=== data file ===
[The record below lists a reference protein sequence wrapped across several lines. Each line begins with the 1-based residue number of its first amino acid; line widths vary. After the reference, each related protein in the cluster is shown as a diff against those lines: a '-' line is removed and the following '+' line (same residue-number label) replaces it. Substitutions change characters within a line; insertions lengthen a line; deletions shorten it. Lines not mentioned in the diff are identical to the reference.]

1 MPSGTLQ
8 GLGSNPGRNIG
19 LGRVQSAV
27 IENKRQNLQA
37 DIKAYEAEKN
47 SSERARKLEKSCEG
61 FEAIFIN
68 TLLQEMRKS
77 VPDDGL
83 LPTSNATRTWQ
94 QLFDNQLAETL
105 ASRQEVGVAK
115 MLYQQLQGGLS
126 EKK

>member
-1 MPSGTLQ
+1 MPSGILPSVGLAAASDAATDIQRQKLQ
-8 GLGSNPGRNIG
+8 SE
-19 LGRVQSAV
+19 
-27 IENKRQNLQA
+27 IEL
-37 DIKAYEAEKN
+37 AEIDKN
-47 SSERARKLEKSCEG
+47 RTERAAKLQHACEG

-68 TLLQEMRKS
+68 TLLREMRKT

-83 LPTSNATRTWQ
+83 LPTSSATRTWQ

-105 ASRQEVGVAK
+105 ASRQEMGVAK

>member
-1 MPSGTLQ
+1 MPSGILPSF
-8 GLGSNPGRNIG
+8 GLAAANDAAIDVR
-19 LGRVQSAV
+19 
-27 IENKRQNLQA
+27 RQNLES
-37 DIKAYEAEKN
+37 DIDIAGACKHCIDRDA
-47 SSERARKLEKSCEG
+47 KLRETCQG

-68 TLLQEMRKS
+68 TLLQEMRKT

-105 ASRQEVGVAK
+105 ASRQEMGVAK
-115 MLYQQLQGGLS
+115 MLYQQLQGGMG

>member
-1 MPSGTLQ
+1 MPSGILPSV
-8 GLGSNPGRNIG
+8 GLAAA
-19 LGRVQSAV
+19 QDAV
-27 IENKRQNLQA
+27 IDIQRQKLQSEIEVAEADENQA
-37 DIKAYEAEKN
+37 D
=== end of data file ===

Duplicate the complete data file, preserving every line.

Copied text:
[The record below lists a reference protein sequence wrapped across several lines. Each line begins with the 1-based residue number of its first amino acid; line widths vary. After the reference, each related protein in the cluster is shown as a diff against those lines: a '-' line is removed and the following '+' line (same residue-number label) replaces it. Substitutions change characters within a line; insertions lengthen a line; deletions shorten it. Lines not mentioned in the diff are identical to the reference.]

1 MPSGTLQ
8 GLGSNPGRNIG
19 LGRVQSAV
27 IENKRQNLQA
37 DIKAYEAEKN
47 SSERARKLEKSCEG
61 FEAIFIN
68 TLLQEMRKS
77 VPDDGL
83 LPTSNATRTWQ
94 QLFDNQLAETL
105 ASRQEVGVAK
115 MLYQQLQGGLS
126 EKK

>member
-1 MPSGTLQ
+1 MPSGILPSVGLAAASDAATDIQRQKLQ
-8 GLGSNPGRNIG
+8 SE
-19 LGRVQSAV
+19 
-27 IENKRQNLQA
+27 IEL
-37 DIKAYEAEKN
+37 AEIDKN
-47 SSERARKLEKSCEG
+47 RTERAAKLQHACEG

-68 TLLQEMRKS
+68 TLLREMRKT

-83 LPTSNATRTWQ
+83 LPTSSATRTWQ

-105 ASRQEVGVAK
+105 ASRQEMGVAK

>member
-1 MPSGTLQ
+1 MPSGILPSF
-8 GLGSNPGRNIG
+8 GLAAANDAAIDVR
-19 LGRVQSAV
+19 
-27 IENKRQNLQA
+27 RQNLES
-37 DIKAYEAEKN
+37 DIDIAGACKHCIDRDA
-47 SSERARKLEKSCEG
+47 KLRETCQG

-68 TLLQEMRKS
+68 TLLQEMRKT

-105 ASRQEVGVAK
+105 ASRQEMGVAK
-115 MLYQQLQGGLS
+115 MLYQQLQGGMG

>member
-1 MPSGTLQ
+1 MPSGILPSV
-8 GLGSNPGRNIG
+8 GLAAA
-19 LGRVQSAV
+19 QDAV
-27 IENKRQNLQA
+27 IDIQRQKLQSEIEVAEADENQA
-37 DIKAYEAEKN
+37 D